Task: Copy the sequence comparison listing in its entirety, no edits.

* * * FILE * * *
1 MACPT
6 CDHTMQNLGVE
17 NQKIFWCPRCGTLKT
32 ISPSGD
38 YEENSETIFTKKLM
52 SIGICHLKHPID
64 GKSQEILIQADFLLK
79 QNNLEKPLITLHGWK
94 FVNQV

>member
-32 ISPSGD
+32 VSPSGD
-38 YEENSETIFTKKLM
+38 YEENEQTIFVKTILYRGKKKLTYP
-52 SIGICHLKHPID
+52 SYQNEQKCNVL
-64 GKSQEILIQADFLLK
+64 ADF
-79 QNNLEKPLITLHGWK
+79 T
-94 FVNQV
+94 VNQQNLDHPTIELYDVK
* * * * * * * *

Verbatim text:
1 MACPT
6 CDHTMQNLGVE
17 NQKIFWCPRCGTLKT
32 ISPSGD
38 YEENSETIFTKKLM
52 SIGICHLKHPID
64 GKSQEILIQADFLLK
79 QNNLEKPLITLHGWK
94 FVNQV

>member
-32 ISPSGD
+32 VSPSGD
-38 YEENSETIFTKKLM
+38 YEENEQTIFVKTILYRGKKKLTYP
-52 SIGICHLKHPID
+52 SYQNEQKCNVL
-64 GKSQEILIQADFLLK
+64 ADF
-79 QNNLEKPLITLHGWK
+79 T
-94 FVNQV
+94 VNQQNLDHPTIELYDVK